Gloucester Catholic athletic director Pat Murphy thought about the baseball team's pitching rotation for a moment and couldn't resist the comparison.
"The only pitching staff better than Gloucester Catholic are the Phillies," Murphy said with a chuckle.
He was kidding, of course, but his point was well taken.
The defending NJSIAA Non-Public B state champion Rams are back with the Brown twins - Cody and Casey - taking the mound together for the first time since they were freshmen. The senior lefthanders should be the centerpiece of a solid pitching staff.
In addition to Casey Brown and fellow senior Bill Mendek returning from injuries, senior Jeff Paglione and sophomore Michael Shawaryn are slated to start for a team that went 24-7 last year. Paglione's record was 4-4, and Shawaryn's was 5-1. Mendek was 5-0 as a sophomore.
Cody Brown last year rolled to a 9-1 record, which included all three playoff victories as well as the 14th state tournament championship in Gloucester Catholic's illustrious history, the most in New Jersey. His ERA was 1.76.
Casey Brown finished his freshman season with a 7-1 varsity record and great promise while Cody sat or pitched in relief. Then came the injuries: a torn labrum while making a tackle as a safety on the football team in his sophomore year, and a baseball-related elbow injury that required Tommy John surgery in his junior year.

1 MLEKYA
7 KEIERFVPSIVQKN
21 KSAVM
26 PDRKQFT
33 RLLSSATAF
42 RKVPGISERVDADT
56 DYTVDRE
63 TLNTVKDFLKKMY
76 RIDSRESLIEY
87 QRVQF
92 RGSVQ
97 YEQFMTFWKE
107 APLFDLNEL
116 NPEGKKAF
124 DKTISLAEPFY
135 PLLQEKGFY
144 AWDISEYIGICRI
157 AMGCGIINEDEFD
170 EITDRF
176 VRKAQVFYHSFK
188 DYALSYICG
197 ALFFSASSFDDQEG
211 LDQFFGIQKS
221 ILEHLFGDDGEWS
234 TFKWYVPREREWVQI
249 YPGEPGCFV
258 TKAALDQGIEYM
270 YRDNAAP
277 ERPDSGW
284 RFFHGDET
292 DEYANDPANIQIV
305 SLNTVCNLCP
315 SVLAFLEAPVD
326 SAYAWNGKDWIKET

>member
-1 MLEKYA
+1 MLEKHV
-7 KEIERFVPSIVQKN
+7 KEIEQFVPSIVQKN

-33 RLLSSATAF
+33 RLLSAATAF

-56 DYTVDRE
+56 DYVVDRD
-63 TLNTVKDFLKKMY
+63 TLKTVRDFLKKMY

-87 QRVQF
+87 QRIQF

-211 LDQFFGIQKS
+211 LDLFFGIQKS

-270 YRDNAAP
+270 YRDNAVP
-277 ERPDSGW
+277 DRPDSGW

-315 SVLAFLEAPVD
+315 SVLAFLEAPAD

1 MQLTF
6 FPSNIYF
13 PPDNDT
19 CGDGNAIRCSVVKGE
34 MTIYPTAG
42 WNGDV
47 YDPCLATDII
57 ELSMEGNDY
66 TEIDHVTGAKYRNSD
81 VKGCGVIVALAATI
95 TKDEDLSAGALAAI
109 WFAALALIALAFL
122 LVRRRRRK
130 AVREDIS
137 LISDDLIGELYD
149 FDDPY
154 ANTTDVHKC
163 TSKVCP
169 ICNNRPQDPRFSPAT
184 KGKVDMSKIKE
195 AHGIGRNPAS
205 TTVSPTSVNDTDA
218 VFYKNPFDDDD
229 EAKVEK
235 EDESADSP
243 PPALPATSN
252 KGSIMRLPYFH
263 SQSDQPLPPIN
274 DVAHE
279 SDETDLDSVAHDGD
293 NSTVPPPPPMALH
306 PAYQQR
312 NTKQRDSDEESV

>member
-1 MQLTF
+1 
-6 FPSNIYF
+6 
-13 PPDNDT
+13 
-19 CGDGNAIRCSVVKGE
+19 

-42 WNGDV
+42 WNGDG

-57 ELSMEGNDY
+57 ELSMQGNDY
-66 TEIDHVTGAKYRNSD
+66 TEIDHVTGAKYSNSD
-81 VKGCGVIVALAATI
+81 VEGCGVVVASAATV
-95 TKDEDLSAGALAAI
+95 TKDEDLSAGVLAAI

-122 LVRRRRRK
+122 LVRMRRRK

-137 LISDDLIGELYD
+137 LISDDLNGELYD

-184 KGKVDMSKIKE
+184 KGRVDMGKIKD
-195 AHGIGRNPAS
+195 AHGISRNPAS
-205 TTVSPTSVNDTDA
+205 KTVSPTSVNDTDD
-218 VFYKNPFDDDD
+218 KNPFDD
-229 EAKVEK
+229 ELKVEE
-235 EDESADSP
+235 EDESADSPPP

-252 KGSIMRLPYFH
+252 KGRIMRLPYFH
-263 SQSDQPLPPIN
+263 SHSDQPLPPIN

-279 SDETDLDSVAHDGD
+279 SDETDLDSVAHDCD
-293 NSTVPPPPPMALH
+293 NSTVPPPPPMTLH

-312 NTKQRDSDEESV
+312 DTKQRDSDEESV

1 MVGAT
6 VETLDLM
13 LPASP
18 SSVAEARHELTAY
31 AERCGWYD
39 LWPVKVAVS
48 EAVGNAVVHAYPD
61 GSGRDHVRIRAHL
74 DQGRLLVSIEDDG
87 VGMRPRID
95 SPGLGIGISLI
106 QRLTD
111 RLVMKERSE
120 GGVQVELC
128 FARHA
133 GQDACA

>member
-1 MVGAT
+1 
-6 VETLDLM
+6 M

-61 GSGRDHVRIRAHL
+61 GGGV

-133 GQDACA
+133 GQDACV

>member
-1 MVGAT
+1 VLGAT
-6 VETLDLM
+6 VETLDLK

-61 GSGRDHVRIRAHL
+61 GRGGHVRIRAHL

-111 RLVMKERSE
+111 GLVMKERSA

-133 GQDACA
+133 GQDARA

Casey Brown sat and watched his brother, older by 12 minutes, do what he felt he should be doing: pitching for Gloucester Catholic as well as Brooklawn, which won the New Jersey American Legion state title last season with Cody going 10-1.
"It was hard to watch, but at the same time, I wanted him to be good and the team to win, but I wanted to see myself on that mound," said Casey, who has been highly competitive with his brother since they played T-ball at age 5.
"The experience taught me how to be patient. It helps being a pitcher being patient because, being a pitcher, you don't play every game anyway."
Still, Cody Brown might be playing more than Casey this season because of his bat. Last year, Cody hit .378 with seven doubles, a triple, three home runs, and 29 RBIs. He can play in the outfield when not pitching, which is what Casey is hoping to do on a good-hitting team that batted around .370 last season and has almost everyone back.
"Sometimes I thought about him," Cody said about Casey, who sat watching him for two years. "I know he wanted to be out there. [But] if he was out there, I might not have been out there.
"Are we competitive with each other? Definitely. That was how we were raised. He hurt his arm initially in football, and I felt bad. Then he hurt his arm and needed Tommy John surgery. You don't wish that on anyone. But now he's 110 percent."
Mike Brown, the twins' father and an assistant coach on both teams for which they play, pitched and caught for Kingsway, from which he graduated in 1982 with a share of the Tri-County Conference title.
"This is something I've been looking forward to for years," Mike Brown said. "To have both in the rotation is something I'm proud of. They've both worked hard."
Coach Dennis Barth, who was instrumental in helping the brothers win scholarships to play baseball at Central Connecticut State University, also is upbeat about having the twins in the rotation.
"Sure I'm happy," said Barth, the Rams' coach since 1994. "Who wouldn't want lefthanded pitchers who throw strikes and are competitive, big-game pitchers?
"Both throw a fastball, curve, and change-up. They want the ball when the game is on the line."
The twins might not be Cole Hamels and Cliff Lee, but they just might help steer the Rams to a second consecutive state title.